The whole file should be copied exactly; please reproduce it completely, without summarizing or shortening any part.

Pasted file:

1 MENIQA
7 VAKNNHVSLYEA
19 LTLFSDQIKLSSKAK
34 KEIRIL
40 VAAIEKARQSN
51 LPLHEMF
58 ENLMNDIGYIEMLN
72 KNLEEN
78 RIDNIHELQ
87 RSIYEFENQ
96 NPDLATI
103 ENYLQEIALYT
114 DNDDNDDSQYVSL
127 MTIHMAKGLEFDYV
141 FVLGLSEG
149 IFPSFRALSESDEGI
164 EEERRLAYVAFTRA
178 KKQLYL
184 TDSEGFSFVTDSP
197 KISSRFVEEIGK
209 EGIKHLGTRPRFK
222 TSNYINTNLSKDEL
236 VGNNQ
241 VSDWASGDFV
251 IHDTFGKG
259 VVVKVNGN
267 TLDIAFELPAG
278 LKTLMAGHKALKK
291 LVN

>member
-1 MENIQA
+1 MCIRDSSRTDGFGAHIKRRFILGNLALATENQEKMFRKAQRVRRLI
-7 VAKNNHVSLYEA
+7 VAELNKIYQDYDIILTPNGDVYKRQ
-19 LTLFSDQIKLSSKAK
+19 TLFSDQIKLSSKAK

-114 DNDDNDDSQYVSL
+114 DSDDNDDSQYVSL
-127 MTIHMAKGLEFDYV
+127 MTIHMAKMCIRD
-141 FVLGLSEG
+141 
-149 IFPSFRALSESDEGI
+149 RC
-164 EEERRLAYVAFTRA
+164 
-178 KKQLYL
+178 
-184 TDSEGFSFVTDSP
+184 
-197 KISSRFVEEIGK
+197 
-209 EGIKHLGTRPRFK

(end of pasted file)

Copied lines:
1 MENIQA
7 VAKNNHVSLYEA
19 LTLFSDQIKLSSKAK
34 KEIRIL
40 VAAIEKARQSN
51 LPLHEMF
58 ENLMNDIGYIEMLN
72 KNLEEN
78 RIDNIHELQ
87 RSIYEFENQ
96 NPDLATI
103 ENYLQEIALYT
114 DNDDNDDSQYVSL
127 MTIHMAKGLEFDYV
141 FVLGLSEG
149 IFPSFRALSESDEGI
164 EEERRLAYVAFTRA
178 KKQLYL
184 TDSEGFSFVTDSP
197 KISSRFVEEIGK
209 EGIKHLGTRPRFK
222 TSNYINTNLSKDEL
236 VGNNQ
241 VSDWASGDFV
251 IHDTFGKG
259 VVVKVNGN
267 TLDIAFELPAG
278 LKTLMAGHKALKK
291 LVN

>member
-1 MENIQA
+1 MCIRDSSRTDGFGAHIKRRFILGNLALATENQEKMFRKAQRVRRLI
-7 VAKNNHVSLYEA
+7 VAELNKIYQDYDIILTPNGDVYKRQ
-19 LTLFSDQIKLSSKAK
+19 TLFSDQIKLSSKAK

-114 DNDDNDDSQYVSL
+114 DSDDNDDSQYVSL
-127 MTIHMAKGLEFDYV
+127 MTIHMAKMCIRD
-141 FVLGLSEG
+141 
-149 IFPSFRALSESDEGI
+149 RC
-164 EEERRLAYVAFTRA
+164 
-178 KKQLYL
+178 
-184 TDSEGFSFVTDSP
+184 
-197 KISSRFVEEIGK
+197 
-209 EGIKHLGTRPRFK